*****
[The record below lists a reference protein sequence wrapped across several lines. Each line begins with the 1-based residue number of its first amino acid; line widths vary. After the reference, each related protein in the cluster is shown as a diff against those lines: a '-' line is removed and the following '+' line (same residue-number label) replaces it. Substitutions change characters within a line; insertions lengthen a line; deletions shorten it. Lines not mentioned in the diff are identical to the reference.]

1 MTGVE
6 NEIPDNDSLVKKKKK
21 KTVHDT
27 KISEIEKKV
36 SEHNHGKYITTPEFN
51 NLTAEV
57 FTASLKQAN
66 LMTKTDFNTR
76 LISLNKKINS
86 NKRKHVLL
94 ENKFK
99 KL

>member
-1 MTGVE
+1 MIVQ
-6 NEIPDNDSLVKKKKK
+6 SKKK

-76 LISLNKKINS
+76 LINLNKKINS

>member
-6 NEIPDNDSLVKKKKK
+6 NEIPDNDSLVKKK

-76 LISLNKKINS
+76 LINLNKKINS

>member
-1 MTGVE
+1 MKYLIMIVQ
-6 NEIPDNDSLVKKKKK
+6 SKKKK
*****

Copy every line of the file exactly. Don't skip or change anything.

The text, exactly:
[The record below lists a reference protein sequence wrapped across several lines. Each line begins with the 1-based residue number of its first amino acid; line widths vary. After the reference, each related protein in the cluster is shown as a diff against those lines: a '-' line is removed and the following '+' line (same residue-number label) replaces it. Substitutions change characters within a line; insertions lengthen a line; deletions shorten it. Lines not mentioned in the diff are identical to the reference.]

1 MTGVE
6 NEIPDNDSLVKKKKK
21 KTVHDT
27 KISEIEKKV
36 SEHNHGKYITTPEFN
51 NLTAEV
57 FTASLKQAN
66 LMTKTDFNTR
76 LISLNKKINS
86 NKRKHVLL
94 ENKFK
99 KL

>member
-1 MTGVE
+1 MIVQ
-6 NEIPDNDSLVKKKKK
+6 SKKK

-76 LISLNKKINS
+76 LINLNKKINS

>member
-6 NEIPDNDSLVKKKKK
+6 NEIPDNDSLVKKK

-76 LISLNKKINS
+76 LINLNKKINS

>member
-1 MTGVE
+1 MKYLIMIVQ
-6 NEIPDNDSLVKKKKK
+6 SKKKK